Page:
To view Eric’s presentation on Online Accessibility and Universal Design given at the 2014 Summer Institute, please watch the video below.

If you have any questions or comments, please contact the UW-W Learning Technology Center.

Snackable Series: Digital Badging

A digital badge is an earned credential, which validates a person’s specific accomplishment, knowledge, or skill.  “Badging” can be used to supplement letter grades, combat grade inflation, instill motivation to advance their level of competency, and showcase learning outside of the formal classroom.

This presentation introduces the basic principles of badging, models of badging, and ways you can use badging in your course.

Snackable Series: Challenge Based Learning

Snackable Bag Fall 2013Challenge-Based Learning, April 16 – 17, 2014

The innovative use of technology in higher education continues to provide new possibilities for enhancing teaching and learning.  Feel free to bring a lunch and join us!

Challenge-based learning is a model for achieving learning outcomes, similar to project- or problem-based learning.  The students work together to solve “challenges,” while the instructor serves as a guide and mentor through the process.  Normally leveraged through digital whiteboards, asynchronous discussions, and presentations, challenge-based learning is collaborative, “hands on,” and oftentimes multidisciplinary.  Examples of challenge based learning and approaches for adding these elements to your course will be examined.

Challenge-Based Learning Sessions:
Wednesday, April 16, 2014 from Noon to 1 p.m

Thursday, April 17, 2014 from 11 a.m. to Noon
Location: iCIT Training Center, McGraw 112

To register this session, please sign up at: http://signup.uww.edu  Seating is limited.

If you have any questions regarding the Snackable Series and its sessions, please contact the UW-W Learning Technology Center.

2014 Summer Institute for Online/Blended Teaching Registration Open

The Learning Technology Center is pleased to announce the 6th annual faculty development workshop on online/blended course design and best practices.

If you need to design a new (or refresh an older) online or blended course, please consider participating in this unique opportunity to collaborate with other UW-Whitewater instructors and explore proven course design strategies and best practices.  This highly interactive summer workshop demonstrates teaching best practices using a variety of teaching methods and technology tools.  The structure of this course not only allows you to explore new teaching and course design methods, but it also enables you to participate in activities that provide you with experience in being an online “student.”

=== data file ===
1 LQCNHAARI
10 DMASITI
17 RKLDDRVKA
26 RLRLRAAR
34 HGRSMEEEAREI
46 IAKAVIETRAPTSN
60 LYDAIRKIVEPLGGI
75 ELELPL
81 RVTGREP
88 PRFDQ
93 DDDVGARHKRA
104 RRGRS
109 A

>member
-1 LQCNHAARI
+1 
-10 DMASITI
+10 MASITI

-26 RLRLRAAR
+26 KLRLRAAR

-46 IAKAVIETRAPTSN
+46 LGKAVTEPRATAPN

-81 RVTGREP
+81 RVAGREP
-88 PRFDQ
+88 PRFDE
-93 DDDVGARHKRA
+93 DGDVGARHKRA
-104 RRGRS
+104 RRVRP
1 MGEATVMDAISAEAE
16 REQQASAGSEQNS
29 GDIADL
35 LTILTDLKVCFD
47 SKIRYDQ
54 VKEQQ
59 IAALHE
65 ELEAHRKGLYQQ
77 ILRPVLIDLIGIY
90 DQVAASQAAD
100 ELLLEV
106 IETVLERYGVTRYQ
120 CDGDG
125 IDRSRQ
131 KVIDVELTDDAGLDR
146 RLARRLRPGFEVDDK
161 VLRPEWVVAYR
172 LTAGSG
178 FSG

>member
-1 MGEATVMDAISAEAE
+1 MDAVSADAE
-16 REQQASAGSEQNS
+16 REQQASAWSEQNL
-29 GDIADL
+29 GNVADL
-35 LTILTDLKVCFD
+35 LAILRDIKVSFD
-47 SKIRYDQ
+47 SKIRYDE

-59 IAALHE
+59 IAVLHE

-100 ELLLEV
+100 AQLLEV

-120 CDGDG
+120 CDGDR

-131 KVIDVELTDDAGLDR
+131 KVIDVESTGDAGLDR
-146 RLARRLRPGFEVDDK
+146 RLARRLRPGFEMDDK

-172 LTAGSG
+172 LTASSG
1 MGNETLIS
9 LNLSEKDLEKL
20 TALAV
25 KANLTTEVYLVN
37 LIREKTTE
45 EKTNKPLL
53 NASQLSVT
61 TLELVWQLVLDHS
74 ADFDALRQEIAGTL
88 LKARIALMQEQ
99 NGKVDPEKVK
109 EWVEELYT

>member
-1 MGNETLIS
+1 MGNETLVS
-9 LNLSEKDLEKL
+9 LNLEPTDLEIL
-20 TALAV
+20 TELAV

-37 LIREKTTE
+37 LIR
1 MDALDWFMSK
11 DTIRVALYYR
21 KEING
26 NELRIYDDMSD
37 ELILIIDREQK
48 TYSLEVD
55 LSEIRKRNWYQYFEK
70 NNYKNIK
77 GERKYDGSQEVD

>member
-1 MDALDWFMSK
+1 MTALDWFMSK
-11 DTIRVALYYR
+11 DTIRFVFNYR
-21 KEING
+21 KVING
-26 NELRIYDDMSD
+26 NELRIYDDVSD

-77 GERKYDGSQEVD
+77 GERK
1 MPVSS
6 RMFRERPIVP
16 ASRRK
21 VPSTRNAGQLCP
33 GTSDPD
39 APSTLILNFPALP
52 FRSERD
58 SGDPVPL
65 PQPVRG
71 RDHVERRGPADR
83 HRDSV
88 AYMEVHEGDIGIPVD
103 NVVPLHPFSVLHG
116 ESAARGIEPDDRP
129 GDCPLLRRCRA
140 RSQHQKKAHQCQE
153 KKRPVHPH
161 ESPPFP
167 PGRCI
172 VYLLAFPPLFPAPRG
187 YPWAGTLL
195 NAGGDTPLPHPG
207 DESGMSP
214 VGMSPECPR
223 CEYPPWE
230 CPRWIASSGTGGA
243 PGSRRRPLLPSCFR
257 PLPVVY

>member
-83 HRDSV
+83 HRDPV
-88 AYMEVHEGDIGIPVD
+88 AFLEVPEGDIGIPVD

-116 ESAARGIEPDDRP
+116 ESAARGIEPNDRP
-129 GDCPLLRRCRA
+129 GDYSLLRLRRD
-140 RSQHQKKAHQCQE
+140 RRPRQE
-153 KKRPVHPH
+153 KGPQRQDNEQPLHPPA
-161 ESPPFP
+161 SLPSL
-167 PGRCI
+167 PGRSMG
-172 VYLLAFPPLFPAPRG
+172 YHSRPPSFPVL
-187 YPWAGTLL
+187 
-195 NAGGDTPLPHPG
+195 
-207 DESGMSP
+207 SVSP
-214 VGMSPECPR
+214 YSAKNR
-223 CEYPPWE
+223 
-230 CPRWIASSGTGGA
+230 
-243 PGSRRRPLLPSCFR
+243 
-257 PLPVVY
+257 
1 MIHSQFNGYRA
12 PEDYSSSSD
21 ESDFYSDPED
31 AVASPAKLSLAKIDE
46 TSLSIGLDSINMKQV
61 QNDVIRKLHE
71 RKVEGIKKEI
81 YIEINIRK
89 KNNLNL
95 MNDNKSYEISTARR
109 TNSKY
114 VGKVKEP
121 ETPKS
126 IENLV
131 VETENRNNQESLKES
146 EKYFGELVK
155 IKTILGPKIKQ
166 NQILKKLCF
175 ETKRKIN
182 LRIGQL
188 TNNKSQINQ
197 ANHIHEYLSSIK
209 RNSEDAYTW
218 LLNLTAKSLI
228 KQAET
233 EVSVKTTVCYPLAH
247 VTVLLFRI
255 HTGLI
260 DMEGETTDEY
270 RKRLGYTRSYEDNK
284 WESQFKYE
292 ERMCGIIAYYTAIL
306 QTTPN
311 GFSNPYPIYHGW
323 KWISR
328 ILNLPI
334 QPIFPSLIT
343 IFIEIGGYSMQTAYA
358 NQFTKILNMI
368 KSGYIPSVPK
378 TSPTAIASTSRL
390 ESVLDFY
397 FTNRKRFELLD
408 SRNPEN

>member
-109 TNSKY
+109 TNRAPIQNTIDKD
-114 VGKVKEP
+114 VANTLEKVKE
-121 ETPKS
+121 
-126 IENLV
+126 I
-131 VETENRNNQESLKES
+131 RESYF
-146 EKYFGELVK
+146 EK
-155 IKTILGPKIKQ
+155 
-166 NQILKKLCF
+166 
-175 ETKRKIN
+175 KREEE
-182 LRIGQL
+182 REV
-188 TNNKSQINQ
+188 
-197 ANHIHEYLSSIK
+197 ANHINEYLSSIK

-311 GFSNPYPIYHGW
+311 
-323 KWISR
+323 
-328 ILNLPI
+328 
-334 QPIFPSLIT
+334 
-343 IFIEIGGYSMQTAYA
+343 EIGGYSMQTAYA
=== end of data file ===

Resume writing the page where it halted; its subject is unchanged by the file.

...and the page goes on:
The session will consist of online components, face-to-face meetings on the Whitewater campus, and web conferencing sessions.  A one-half day orientation session will be held on April 25, and the institute will run through July 31, 2014.

All faculty and academic staff who will be teaching at UW-Whitewater during the 2014-2015 academic year are eligible to apply to attend. However, the workshop will be limited to 25 participants. Applications are due Monday, April 14, 2014.

For more details and registration, please visit the Online/Blended workshop blog at: http://blogs.uww.edu/workshops/ 

Snackable Series: Digital Badging

Snackable Bag Spring 2014Digital Badging, March 19 – 20, 2014

The innovative use of technology in higher education continues to provide new possibilities for enhancing teaching and learning.  Feel free to bring a lunch and join us!

A digital badge is an earned credential, which validates a person’s specific accomplishment, knowledge, or skill.  “Badging” can be used to supplement letter grades, combat grade inflation, instill motivation to advance their level of competency, and showcase learning outside of the formal classroom.  Badges are currently awarded by Purdue University, Carnegie Mellon, the Smithsonian, Intel, Disney-Pixar, and some MOOCs as well.  In this snackable, the basic principles of badging, models of badging, and ways you can use badging in your course will be considered.

Digital Badging Sessions:
Wednesday, March 19, 2014 from Noon to 1 p.m.

Thursday, March 20, 2014 from 11 a.m. to Noon
Location: iCIT Training Center, McGraw 112

To register for one or all of these “Snackable Series” sessions, please sign up at: http://signup.uww.edu Seating is limited.

If you have any questions regarding the Snackable Series and its sessions, please contact the UW-W Learning Technology Center.

“The Flipped Classroom” Recording Now Available

On February 11, 2014, Chris Henige, Beth King, and Katrina Liu shared their experiences with flipped classes.  Typically, “flipping” is considered to be the practice of using video segments to disseminate content-rich lessons outside of the classroom, thereby allowing classroom time to be used for interaction and hands-on activities.  However, the flipped classroom model can take many forms and may also involve a wide variety of technologies and methodologies.  The panel shared the advantages of a flipped class over traditional lectures, the roadblocks they encountered, and advice for others who are considering flipping their own courses.

If you have any questions regarding “The Flipped Classroom” session, please contact the UW-W Learning Technology Center.